In Los Angeles, I3s have been cropping up more and more. Where else is the car gaining traction?
We see there are pockets in the country where the I3 concept has been really embraced by people and it’s doing well. Los Angeles, the Bay Area, San Francisco, Portland and Seattle,Austin, parts of southern Florida, Houston–
We also were very much surprised. But that’s where we really sell significant numbers. On the other hand New York and a major part of the east coast doesn’t want to have any part of it. And then obviously the Midwest–it’s more Cadillac country. In some of those states Cadillac is our biggest competition. If you tell that to someone in Europe people are really surprised because a Cadillac doesn’t have any meaning in Europe anymore. At least in my youth in Europe both a Lincoln Continental and a Cadillac El Dorado were the ultimate luxury cars. People that could afford a Rolls Royce in those days may also have been open to a Cadillac.
Speak to the convergence of technology and automobiles. What do you see happening there and the appeal, especially for younger people.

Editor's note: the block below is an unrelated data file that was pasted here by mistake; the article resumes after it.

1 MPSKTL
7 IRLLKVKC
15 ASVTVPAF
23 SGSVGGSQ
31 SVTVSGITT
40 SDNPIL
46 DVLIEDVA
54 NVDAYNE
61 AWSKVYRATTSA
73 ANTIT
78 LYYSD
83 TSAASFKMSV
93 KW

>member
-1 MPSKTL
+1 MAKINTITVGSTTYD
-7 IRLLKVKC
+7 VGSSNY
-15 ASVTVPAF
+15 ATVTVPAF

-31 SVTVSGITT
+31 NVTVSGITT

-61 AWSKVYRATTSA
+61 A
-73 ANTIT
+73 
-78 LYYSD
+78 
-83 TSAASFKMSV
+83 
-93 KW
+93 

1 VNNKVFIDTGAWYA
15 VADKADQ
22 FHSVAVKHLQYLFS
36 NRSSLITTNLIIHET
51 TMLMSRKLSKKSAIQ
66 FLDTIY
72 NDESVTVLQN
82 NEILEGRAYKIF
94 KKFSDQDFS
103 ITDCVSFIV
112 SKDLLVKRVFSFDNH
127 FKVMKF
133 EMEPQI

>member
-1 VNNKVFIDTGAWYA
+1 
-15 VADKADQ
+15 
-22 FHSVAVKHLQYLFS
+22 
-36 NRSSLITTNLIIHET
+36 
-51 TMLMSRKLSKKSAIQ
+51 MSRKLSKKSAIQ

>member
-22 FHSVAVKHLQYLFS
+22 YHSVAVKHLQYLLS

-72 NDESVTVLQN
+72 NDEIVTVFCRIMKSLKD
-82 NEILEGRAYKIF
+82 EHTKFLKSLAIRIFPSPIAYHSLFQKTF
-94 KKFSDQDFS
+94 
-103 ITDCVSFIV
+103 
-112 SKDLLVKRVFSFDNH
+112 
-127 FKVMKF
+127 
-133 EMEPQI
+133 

They expect the car to do a lot to what they do today with their mobile device–the car should just incorporate that. Today’s kids think differently. They want to have all sorts of connectivity. There is still a very important clientele that’s about the sheer driving pleasure but on the other hand, If you have an electric car that tells you where there is actually a charging station that’s free and things of that nature, I think become more and more important.
Younger potential car buyers are far less emotionally involved with driving and car ownership than their parents–they’ll choose Uber or Lyft or BMW’s Drive Now car-sharing program over owning their own cars. How does affect BMW’s future?
We know from car sharing models that we have launched very successfully in Europe, now starting in the U.S. too, is people like the car sharing model. We’re entering the fourth year with Drive Now in Europe. [Subscribers] have a little chip on their driver’s license, the car opens up. It’s either a BMW or a Mini–and it’s charged by the minute. And eventually an important part of that clientele will move out of the city into the suburbs. And guess what? People do think about, Well, what car am I going to buy now? And it’s going to be a Mini or a BMW because they like that experience so much.